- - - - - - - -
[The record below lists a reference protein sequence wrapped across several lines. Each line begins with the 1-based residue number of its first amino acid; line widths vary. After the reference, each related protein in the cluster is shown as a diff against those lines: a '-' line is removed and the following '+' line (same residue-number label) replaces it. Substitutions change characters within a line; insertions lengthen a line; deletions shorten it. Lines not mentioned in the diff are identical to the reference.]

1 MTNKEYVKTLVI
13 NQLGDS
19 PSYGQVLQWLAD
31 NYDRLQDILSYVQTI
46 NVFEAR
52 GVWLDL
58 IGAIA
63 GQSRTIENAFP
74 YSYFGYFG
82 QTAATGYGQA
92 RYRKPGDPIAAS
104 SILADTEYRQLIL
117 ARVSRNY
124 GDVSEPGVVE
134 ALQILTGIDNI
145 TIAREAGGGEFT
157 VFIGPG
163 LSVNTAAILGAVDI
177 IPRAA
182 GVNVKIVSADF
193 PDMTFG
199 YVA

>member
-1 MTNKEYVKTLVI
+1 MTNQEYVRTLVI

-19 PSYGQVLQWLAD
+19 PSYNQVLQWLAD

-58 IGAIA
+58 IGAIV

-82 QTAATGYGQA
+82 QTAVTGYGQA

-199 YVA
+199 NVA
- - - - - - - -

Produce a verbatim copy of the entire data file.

[The record below lists a reference protein sequence wrapped across several lines. Each line begins with the 1-based residue number of its first amino acid; line widths vary. After the reference, each related protein in the cluster is shown as a diff against those lines: a '-' line is removed and the following '+' line (same residue-number label) replaces it. Substitutions change characters within a line; insertions lengthen a line; deletions shorten it. Lines not mentioned in the diff are identical to the reference.]

1 MTNKEYVKTLVI
13 NQLGDS
19 PSYGQVLQWLAD
31 NYDRLQDILSYVQTI
46 NVFEAR
52 GVWLDL
58 IGAIA
63 GQSRTIENAFP
74 YSYFGYFG
82 QTAATGYGQA
92 RYRKPGDPIAAS
104 SILADTEYRQLIL
117 ARVSRNY
124 GDVSEPGVVE
134 ALQILTGIDNI
145 TIAREAGGGEFT
157 VFIGPG
163 LSVNTAAILGAVDI
177 IPRAA
182 GVNVKIVSADF
193 PDMTFG
199 YVA

>member
-1 MTNKEYVKTLVI
+1 MTNQEYVRTLVI

-19 PSYGQVLQWLAD
+19 PSYNQVLQWLAD

-58 IGAIA
+58 IGAIV

-82 QTAATGYGQA
+82 QTAVTGYGQA

-199 YVA
+199 NVA